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Q. What is beryllium?
A. Beryllium is a brittle, steel-grey metal found as a component of coal, oil, certain rock minerals, volcanic dust, and soil. Elemental beryllium (atomic #4) is the second lightest of all metals and is used in a wide variety of applications. In its elemental form beryllium exhibits the unique properties of being lightweight and extremely stiff, giving the metal several applications in the aerospace, nuclear, and manufacturing industries. Exposure to beryllium most often occurs in mining, extraction, and in the processing of alloy metals containing beryllium.
Q. What is beryllium disease?
A. Beryllium disease is caused by the inhalation of beryllium particles, dust or fumes. Its symptoms include coughing, shortness of breath, fatigue, weight loss or loss of appetite, fever and sweating. Medical tests may reveal abnormal lung sounds, lung scars, decreased pulmonary function, granulomas (a nodular form of chronic inflammation) and an allergy to beryllium.
The chronic form of the disease, Chronic Beryllium Disease ("CBD") is caused by an allergic reaction to beryllium.
Depending on the severity of CBD, symptoms of pulmonary hypertension, cor pulmonale, or respiratory failure may be present. CBD is incurable, usually irreversible and may result in death. The acute form of the disease, involving skin disease with poor wound healing and rash or wart-like bumps can also occur but is rarely seen and is not nearly as serious as CBD.
Q. If I’ve been exposed to beryllium how long can it take CBD to show itself?
A. CBD has a very slow onset. It can sometimes take thirty years or more after exposure before CBD will be seen or diagnosed.
Q. Where can I be exposed to beryllium?
A. Exposure to beryllium can occur in the workplace. Among the industries which have used beryllium:
·Metal working (pure beryllium, copper and aluminum
alloys, jet brake pads, aerospace components)
·Ceramic manufacturing (semi-conductor chips, ignition modules, crucibles, jet engine blades, rocket covers)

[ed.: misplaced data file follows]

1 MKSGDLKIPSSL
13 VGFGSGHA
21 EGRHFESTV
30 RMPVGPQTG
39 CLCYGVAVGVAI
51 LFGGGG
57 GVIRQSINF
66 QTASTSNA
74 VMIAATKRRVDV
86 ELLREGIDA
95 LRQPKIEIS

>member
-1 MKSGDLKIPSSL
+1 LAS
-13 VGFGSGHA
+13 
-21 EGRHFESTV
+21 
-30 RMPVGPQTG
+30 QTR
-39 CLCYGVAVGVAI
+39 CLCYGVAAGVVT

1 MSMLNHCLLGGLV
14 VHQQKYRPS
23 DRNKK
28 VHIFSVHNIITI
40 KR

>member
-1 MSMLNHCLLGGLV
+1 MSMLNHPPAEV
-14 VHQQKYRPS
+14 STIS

·Electronics (transistors, heat sinks, x-ray windows)
·Atomic energy industry (heat shields, nuclear reactors, nuclear weapons)
·Laboratory work (research and development, metallurgy, chemistry)
·Extraction (ore and scrap metal)
·Dental work (alloys and crowns, bridges, dental plates)
·Prior to 1951, it was used in the fluorescent lamp industry
Q. Can I be exposed to beryllium outside the workplace?
A. Yes. Evidence has existed for decades that persons living near beryllium used in industry, i.e., plants and factories, can be exposed and sickened by beryllium dust, particles and fumes released into the general atmosphere.
Q. How much beryllium does it take to become sick?
A. A single exposure is sufficient for a lifelong risk of developing the disease. Because CBD is caused by an allergic reaction to beryllium, very little exposure is required in order to cause the chronic form of the disease. Unlike other toxic elements, exposure to greater quantities of beryllium does not necessarily enhance the chance that you will get CBD. (There is no dose-response relationship).
Q. How do you know if you’ve got CBD?
A. You may already have symptoms which include fatigue, non-productive cough, gradually progressive shortness of breath, chest pain, anorexia, weight loss, fevers, night sweats and joint and muscle pain. However, you may have none of these symptoms and still have the disease or be considered beryllium sensitized.
Q. If the presence of symptoms may or may not tell me that I have CBD, how can I be diagnosed?
A. The best way to be diagnosed for CBD is to be clinically evaluated by a physician and subjected to a blood test known as a beryllium lymphocyte proliferation test (BeLPT).
Q. What is a blood BeLPT test or screen?